Mountain Climbing Training
A common question we get asked throughout the year is “what type of mountain climbing training participants can do in preparation for a trip or a course”. There is no easy answer to that question but we will attempt to offer the following guidance in a general sense. Intermediate and Advanced trips and mountaineering courses will have higher fitness requirements.
First, before you begin any new fitness training program you should consult your medical professional and get their clearance. That’s our disclaimer out of the way.
Fitness levels will inevitably vary person to person but our expectation is that everyone is at the base level of physical fitness. Mountain climbing training need not be an Olympic style training program but the higher your fitness level, the more likely you will enjoy your trip or course. The best thing you can do to prepare for your trip or course is to show up physically fit. We rely on you to self-asses your fitness level as it relates to the expectations of the trip or course since obviously, we can’t fitness test everyone before a trip. When in doubt, train more.
A lot of your time in the mountains will be walking up hill with a pack on. Pack weight is determined by the length of the trip and whether it is hut based or camping, but as a rule, the first time you are carrying a heavy pack shouldn’t be on the morning of your trip. The best training you can start off with is to find a steep hill, road or set of stairs and start walking up. Gradually increase the weight in your pack and the duration of the training so that you are comfortably carrying your expected pack weight with confident foot placement and steady movement. Remember, you will be walking over uneven terrain and often off-trail. There are very few paved paths or perfect steps in the mountains.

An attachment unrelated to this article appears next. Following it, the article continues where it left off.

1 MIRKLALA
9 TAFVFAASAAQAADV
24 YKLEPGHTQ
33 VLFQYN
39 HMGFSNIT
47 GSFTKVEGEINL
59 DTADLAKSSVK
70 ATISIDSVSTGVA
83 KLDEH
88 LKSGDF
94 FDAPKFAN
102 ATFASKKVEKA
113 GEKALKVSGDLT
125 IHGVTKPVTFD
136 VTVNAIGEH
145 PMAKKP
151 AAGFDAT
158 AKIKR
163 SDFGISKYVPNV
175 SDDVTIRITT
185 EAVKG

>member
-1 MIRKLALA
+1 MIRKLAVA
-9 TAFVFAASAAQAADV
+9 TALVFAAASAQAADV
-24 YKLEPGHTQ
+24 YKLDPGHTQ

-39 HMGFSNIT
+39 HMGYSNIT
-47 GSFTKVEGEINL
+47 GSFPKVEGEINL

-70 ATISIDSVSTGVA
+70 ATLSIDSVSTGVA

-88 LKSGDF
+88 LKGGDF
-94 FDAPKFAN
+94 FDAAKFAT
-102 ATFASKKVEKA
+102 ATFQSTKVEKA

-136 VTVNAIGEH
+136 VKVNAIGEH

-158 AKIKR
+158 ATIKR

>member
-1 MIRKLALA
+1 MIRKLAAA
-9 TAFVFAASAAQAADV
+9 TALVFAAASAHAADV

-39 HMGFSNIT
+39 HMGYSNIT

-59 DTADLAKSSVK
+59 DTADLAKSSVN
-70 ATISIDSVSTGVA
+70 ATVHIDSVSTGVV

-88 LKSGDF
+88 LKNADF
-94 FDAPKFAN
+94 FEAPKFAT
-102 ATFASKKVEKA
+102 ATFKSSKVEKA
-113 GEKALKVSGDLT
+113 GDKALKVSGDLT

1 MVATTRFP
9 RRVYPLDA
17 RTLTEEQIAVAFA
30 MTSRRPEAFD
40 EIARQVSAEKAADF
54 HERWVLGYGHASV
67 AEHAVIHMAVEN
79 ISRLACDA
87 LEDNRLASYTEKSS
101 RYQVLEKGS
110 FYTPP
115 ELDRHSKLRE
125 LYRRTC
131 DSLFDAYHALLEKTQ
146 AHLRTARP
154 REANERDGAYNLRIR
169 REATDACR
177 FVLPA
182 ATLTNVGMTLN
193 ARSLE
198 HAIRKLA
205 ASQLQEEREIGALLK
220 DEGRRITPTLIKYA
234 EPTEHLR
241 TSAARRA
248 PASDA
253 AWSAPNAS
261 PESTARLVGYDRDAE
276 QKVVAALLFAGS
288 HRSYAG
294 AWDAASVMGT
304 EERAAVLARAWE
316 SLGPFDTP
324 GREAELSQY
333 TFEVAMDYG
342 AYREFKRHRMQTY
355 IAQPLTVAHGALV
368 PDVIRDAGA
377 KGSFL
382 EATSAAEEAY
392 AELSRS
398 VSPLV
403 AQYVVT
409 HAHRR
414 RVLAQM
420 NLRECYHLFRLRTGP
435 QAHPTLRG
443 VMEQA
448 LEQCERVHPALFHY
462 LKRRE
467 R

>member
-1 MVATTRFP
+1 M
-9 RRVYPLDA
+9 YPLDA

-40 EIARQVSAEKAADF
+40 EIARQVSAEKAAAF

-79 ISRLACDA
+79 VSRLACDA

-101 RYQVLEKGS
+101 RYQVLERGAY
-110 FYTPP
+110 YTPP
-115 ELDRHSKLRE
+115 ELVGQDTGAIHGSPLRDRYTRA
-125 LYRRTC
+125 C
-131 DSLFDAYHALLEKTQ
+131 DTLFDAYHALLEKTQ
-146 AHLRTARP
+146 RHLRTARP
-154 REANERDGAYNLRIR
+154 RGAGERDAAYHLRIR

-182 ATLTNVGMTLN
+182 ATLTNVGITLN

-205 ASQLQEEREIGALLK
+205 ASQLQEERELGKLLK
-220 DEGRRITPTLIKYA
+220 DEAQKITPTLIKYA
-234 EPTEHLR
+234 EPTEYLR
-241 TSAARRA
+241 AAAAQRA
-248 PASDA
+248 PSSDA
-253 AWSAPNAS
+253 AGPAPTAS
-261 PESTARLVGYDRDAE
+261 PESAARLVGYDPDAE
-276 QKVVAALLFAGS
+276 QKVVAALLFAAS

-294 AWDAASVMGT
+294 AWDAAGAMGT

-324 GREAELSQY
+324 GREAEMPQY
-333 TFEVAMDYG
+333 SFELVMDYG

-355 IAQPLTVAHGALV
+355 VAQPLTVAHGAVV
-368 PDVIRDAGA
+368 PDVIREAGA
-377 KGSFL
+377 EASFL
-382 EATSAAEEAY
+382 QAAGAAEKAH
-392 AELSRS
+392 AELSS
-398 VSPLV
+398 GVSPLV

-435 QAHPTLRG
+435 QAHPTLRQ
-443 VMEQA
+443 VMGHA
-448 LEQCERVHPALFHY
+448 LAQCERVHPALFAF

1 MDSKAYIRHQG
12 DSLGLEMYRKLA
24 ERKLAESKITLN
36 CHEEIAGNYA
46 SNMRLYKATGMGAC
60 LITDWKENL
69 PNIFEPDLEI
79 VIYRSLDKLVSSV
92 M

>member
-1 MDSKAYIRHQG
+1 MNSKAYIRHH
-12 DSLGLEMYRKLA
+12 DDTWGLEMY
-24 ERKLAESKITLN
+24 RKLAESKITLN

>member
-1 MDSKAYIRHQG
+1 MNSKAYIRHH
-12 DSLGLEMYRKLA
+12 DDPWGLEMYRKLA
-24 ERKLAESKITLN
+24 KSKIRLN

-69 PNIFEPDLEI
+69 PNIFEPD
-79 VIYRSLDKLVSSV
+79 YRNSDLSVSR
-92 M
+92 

If you live at or near sea-level, you should make sure your cardio training is very strong and that you arrive in town a day or two before your trip starts to adjust to altitude. Canmore sits at about 1,400 meters above sea level. A lot of our training takes place at the 2,400 – 2,500 meter level with beginner level summits in the 3,000 meter and higher elevations.
In addition to hiking with a pack, cross training is an excellent way to accelerate your physical fitness. Running, cycling, mountain biking, weight training and other high impact cardio activities are all very effective ways to focus on physical conditioning and mountain climbing training. Gradually increasing the intensity and duration of these activities will definitely improve physical fitness.
Duration – How long can a day be?
A summit day can be anywhere from six to twelve hours. On beginner mountaineering courses, we like to plan a long day that is followed by a less intense instructional day. In other words, give participant bodies a chance to recover while still getting through all of our curriculum. Some of your training should involve long hikes uphill and not just short stairs or roads. Leg strength, endurance and cardio are the difference between enjoying the climb versus suffering through a long day. Having the ability to move quickly means you can also reduce exposure to hazards such as avalanche paths, weather, or hanging glaciers.
Intermediate and Advanced Mountain Climbs
Intermediate and advanced mountain climbs require a higher level of technical skill but also a more complex physical fitness requirement. Endurance and upper body strength are very important to safety and enjoyment. You should carefully research the length of a trip or climb in addition to the grades to ensure you are ready for longer and more challenging days. Always error on the side of being more physically fit than you think you need to be.
The suggestions in this post are also applicable to Ski Touring and Backpacking. Rock climbing and ice climbing (depending on beginner, intermediate or advanced) should have more upper body, forearm and hand strength conditioning. Technical climbing is more anaerobic versus aerobic so training should be focused on that type of discipline. Leg strength is important to all aspects of climbing so if you are going to focus on any type of training, make it your legs. That said, many of the classic technical climbs in the Canadian Rockies have long and steep approaches so never skip the cardio and endurance training.
Preparing in advance for a mountaineering trip pays off in many ways. If you are on a public course, other participants are relying on you to show up ready for the planned itinerary. Before you consider a trip or course, make sure you have enough time to train if you don’t have a regular fitness program.